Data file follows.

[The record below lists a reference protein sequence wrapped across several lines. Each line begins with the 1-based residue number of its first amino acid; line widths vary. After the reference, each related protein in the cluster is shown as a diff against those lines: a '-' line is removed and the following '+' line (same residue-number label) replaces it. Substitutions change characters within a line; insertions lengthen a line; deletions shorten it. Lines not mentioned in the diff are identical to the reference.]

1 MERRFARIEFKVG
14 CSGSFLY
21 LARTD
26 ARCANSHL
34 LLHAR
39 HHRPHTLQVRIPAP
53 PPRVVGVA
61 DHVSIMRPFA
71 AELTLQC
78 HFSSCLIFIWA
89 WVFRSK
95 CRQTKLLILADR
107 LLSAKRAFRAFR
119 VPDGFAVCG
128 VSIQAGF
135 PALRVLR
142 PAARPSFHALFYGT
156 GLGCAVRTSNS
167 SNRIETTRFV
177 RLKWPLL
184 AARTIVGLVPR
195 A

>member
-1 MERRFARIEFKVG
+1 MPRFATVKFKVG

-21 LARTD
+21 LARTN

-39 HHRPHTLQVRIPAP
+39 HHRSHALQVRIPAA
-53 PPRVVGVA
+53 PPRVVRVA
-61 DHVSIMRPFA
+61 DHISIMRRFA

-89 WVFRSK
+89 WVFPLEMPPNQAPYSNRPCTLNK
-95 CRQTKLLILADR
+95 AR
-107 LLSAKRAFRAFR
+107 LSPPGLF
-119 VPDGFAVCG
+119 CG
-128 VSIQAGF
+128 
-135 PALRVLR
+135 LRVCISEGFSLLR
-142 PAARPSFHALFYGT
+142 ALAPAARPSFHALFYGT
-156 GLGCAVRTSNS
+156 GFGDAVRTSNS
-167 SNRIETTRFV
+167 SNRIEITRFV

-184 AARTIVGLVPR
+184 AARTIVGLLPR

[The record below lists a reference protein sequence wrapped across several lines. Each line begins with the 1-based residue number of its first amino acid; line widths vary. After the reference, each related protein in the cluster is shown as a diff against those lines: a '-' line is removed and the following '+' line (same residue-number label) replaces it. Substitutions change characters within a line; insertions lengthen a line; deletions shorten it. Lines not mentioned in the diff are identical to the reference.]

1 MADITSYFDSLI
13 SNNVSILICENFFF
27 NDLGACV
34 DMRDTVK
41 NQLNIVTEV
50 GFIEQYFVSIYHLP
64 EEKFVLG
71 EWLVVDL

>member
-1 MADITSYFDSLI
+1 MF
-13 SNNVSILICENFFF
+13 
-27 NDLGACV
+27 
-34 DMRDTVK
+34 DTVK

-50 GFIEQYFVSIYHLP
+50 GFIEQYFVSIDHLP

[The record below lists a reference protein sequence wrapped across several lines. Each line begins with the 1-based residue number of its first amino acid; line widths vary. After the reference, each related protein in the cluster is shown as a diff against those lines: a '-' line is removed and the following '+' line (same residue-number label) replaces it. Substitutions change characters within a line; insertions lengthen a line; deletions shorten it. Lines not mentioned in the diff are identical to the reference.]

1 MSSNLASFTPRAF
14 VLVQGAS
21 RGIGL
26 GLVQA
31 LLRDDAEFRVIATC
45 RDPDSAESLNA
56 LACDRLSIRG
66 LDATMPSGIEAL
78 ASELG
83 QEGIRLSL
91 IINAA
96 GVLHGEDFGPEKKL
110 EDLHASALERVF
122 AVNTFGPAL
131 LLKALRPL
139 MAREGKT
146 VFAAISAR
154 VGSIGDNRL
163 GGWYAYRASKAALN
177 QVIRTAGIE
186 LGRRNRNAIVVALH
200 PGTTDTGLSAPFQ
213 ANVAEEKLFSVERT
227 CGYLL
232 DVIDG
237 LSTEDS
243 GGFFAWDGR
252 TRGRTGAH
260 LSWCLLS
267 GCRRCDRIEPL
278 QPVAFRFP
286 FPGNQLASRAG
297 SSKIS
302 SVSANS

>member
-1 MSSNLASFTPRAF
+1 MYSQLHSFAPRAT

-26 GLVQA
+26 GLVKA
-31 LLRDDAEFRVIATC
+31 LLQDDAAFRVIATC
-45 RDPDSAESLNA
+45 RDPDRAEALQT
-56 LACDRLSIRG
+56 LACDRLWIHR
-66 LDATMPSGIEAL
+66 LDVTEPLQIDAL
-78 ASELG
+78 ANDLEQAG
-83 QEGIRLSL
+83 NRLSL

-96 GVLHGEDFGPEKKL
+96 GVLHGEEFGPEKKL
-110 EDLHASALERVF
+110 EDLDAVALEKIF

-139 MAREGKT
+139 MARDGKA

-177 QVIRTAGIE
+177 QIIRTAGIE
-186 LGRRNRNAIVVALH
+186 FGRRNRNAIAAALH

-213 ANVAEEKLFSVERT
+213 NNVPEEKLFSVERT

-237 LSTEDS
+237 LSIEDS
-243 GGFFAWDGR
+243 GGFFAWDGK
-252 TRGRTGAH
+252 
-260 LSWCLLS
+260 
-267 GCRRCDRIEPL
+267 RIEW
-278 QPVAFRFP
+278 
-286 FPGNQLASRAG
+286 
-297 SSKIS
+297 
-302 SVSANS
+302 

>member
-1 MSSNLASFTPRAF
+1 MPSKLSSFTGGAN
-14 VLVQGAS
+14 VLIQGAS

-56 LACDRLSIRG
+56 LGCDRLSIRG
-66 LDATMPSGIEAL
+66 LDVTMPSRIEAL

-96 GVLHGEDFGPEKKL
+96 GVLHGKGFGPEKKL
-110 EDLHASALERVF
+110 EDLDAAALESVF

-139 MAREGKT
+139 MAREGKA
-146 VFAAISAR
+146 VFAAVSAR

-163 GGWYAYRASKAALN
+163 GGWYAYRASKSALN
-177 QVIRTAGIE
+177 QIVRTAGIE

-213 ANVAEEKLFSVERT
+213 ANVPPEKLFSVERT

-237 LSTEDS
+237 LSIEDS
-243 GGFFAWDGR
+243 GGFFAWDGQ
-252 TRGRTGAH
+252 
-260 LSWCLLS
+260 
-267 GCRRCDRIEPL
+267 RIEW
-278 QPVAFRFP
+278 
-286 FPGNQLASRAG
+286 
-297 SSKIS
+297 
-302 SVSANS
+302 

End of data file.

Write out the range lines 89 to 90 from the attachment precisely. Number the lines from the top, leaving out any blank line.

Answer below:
122 AVNTFGPAL
131 LLKALRPL